Prior approval requests for certain outside activities should be made whenever necessary. To determine which activities may need prior approval, see the VPR information on Outside Professional Activities.

When is disclosure required

Depends upon source of funding, including, but not limited to:

  • At proposal stage
  • At time of award, prior to start of research
  • When adding new or revising existing SFIs (NIH/PHS Investigators w/in 30 days of acquiring new interest, 90 days for all others)
  • When requests for additional funding are submitted
  • Annually

An annual report on OPA is required, covering activity during the prior summer and academic year. The online OPA reporting process normally opens in May and closes in August. 

 

For prior approval requests, before engaging in activity 

Disclosure Required Under Policies Established by

Massachusetts Iinstitute of Technology

Massachusetts Institute of Technology

Online Systems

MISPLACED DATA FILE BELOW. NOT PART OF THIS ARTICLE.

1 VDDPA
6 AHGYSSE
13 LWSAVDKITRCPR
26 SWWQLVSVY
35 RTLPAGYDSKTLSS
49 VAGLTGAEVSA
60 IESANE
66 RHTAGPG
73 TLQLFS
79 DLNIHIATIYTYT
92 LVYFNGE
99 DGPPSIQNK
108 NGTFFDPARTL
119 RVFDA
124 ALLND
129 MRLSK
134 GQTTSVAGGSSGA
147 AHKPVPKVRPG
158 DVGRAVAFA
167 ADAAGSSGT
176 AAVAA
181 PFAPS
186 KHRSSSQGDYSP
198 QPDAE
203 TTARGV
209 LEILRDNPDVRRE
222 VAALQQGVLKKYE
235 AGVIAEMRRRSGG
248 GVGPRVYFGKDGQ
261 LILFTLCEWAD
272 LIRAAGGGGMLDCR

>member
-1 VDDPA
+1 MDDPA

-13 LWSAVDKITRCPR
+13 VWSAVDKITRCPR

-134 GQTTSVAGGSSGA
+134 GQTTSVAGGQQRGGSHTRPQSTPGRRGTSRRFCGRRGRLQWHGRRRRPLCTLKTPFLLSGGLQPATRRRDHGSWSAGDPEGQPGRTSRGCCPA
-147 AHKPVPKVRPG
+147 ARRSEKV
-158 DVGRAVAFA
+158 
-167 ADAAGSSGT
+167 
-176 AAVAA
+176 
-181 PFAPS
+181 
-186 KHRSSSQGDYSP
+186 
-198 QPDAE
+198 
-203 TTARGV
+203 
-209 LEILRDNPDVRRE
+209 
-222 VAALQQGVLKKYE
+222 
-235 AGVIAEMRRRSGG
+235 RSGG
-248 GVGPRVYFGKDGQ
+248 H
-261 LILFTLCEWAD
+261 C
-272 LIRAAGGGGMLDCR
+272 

Conflict of Interest Disclosure Module

MIT OPA Portal

MIT Office with Administrative Responsibility

Office of the Vice President for Research

  • Office of the President
  • Office of the Provost (Academic areas only)

 

Financial Conflicts of Interest

Financial Conflicts of Interest must be identified and either managed or eliminated. Disclosure of Significant Financial Interests is an integral part of this process.
Significant Financial Interest means a financial interest that meets any of the criteria for significance set forth below and is received or held:

  1. by an Investigator; or
  2. by an Investigator and members of his or her Family; or
  3. solely by members of the Investigator’s Family, but only if the financial interest could reasonably appear to be related to the Investigator's Institutional Responsibilities,

A financial interest is deemed to be significant if: